PAQ (Potentially Asked Questions)

This section is similar to FAQ, except that no one actually asked me these questions, so I can’t call them “Frequently Asked”. But I expect they might be asked.

Isn’t all this obvious? Doesn’t everyone understand the need to have outcome data?

You would think. Despite that, to my knowledge genomic PM has not been commonly characterized as Small Data in publications, talks, blogs etc. In particular I haven’t heard much discussion in public sphere around the key problem of time-to-outcome. Of course, plenty of my colleagues who work in the field are fully aware of these limitations, but I thought it’d be helpful to bring them up in an accessible blog format.

What About Other Applications, Like NIPT and Immunotherapy? Don’t they prove you can practice Precision Medicine without ML?

Yes, PM using genomic data can and is being practiced without ML. The NIPT (Non-invasive Prenatal Testing) is a major success story. But that’s an exception – otherwise, the record is mixed at best.

For example, in cancer care the approach is this: consider drugs which target particular mutations. Since we know the target, we only give the drugs to people with those genomic variations. Hence there is no need for any ML, and the Big Data/Small Data argument is moot.

In principle, this is very elegant idea because it is much simpler than ML. But so far, the record isn’t stellar (see for example https://jamanetwork.com/journals/jamaoncology/article-abstract/2713848 and excellent podcast https://itunes.apple.com/us/podcast/plenary-session/id1429998903?mt=2, Episode 1.20). I don’t find that surprising because it seems implausible that a treatment response of human being, composed of trillions of cells and countless interactions, would be accurately predicted by a single genomic feature.

Bottom line: single gene methods work for NIPT, but otherwise to a very limited extent. For truly precise targeting, it seems necessary to learn from data – at least until we master biology such that we can accurately predict outcomes from first principles. Not an easy trade-off, but that’s where we are.

What about imaging? Isn’t there plenty of phenotype data there?

Possibly. I focused on genomics in this blog, but couple of points regarding imaging: there is indeed plenty of annotated images available in public databases, various ML challenges and elsewhere. The crucial question is what is considered “outcome”. If an outcome is an expert-annotated feature of image (for example, “opacity” in X-ray images), then there is large amount of data, and it is available very soon after image is taken. In that case the key argument (that it takes long time to acquire phenotypic data for PM) does not apply. Hence, those applications may indeed take advantage of Big Data (and some have; we should see in the near future if they are adopted by physicians). However, if an outcome is a patient-centered feature, like onset of symptoms, or clinical event (stroke, cancer, confirmed diagnosis of Alzheimer’s etc.), then the phenotype takes a long time to observe, and the available numbers become dramatically smaller. Bottom line: I don’t know if there is a clear answer on this but we may know more relatively soon.

Isn’t there some health data available for people whose genomes are in public databanks? That’s a lot of people – sounds like Big Data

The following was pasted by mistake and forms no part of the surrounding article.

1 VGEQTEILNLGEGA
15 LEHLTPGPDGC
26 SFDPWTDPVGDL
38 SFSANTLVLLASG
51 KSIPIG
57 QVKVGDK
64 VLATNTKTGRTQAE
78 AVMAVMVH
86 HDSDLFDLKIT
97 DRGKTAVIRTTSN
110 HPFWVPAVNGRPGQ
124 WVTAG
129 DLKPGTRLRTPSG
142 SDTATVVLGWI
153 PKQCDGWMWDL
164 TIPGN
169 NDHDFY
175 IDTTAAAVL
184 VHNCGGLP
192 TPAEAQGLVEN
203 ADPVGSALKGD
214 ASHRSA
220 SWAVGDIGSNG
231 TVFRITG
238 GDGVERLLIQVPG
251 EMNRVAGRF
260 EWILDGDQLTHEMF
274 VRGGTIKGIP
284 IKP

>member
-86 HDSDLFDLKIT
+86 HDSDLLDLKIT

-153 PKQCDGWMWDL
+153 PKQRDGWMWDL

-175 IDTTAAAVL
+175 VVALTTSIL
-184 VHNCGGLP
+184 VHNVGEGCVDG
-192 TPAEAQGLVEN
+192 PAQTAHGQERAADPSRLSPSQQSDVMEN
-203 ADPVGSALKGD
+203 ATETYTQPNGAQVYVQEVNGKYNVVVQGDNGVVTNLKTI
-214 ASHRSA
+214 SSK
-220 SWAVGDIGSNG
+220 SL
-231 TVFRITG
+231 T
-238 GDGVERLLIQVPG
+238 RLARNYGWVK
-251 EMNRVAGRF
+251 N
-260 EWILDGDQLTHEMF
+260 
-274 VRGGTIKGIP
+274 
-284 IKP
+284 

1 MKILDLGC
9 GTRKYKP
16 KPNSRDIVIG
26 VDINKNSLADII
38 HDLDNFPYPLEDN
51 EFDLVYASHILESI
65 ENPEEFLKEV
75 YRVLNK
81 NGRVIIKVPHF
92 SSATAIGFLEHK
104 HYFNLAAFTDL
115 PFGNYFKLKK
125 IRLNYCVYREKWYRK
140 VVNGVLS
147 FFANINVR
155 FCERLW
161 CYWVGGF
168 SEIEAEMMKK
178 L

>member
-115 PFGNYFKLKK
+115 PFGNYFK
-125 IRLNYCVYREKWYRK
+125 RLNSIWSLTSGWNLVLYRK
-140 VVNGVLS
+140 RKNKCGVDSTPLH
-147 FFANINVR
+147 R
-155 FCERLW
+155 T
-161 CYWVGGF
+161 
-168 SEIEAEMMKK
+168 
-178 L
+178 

There is indeed some phenotype data for almost all samples in the large databases. But to develop a clinical PM test, you need exact outcomes for a particular condition, not generic health data. For example, for those working on cardiovascular diseases, the large collection of tumor genomes+diagnoses in TCGA (The Cancer Genome Atlas) isn’t too helpful, and vice versa. The numbers rapidly become small as soon as you focus on a specific disease.

What about EHRs? Isn’t that truly Big Data PM, with many patients?

Quite possible in the near/medium future, but at present, seems too early to tell: “Can you really tell how good a new medicine is from Flatiron’s data? Even Nat and Zach admit that the jury is still out.” (https://www.forbes.com/sites/matthewherper/2018/11/14/at-24-two-entrepreneurs-took-on-cancer-at-32-theyre-worth-hundreds-of-millions/#383c9a42d689)

Why are people collecting all these genomes? Isn’t that a waste of time, if there are no phenotypes?

Certainly not waste of time – crucial for research in biology, drug discovery, genome association studies etc. But most of the genomic Big Data, I am arguing, isn’t directly applicable for genome-driven patient care (i.e., PM) due to lack of usable outcomes.

How about unsupervised learning? It doesn’t need phenotypes

That is very far from clinical applications. Who knows what happens in far future, but for the time being, there is no unsupervised PM.

Bio:


Ljubomir Buturovic

Ljubomir Buturovic, PhD, is Vice President of Informatics at Inflammatix Inc., where his team leverages novel data science, machine learning and artificial intelligence to develop and validate the robust clinical algorithms that power the company’s infectious diseases diagnostics. He previously served as Chief Scientist at Pathwork Diagnostics, Inc., where he led predictive algorithm development for two FDA-cleared genomics tests for cancer. Prior to that, he was Bioinformatics Director at Incyte Corporation. He has served as Adjunct Professor of Computer Science at San Francisco State University since 2005. Dr. Buturovic received his PhD at the School of Electrical Engineering, University of Belgrade, Serbia, and did postdoctoral training at Boston University’s BioMolecular Engineering Research Center.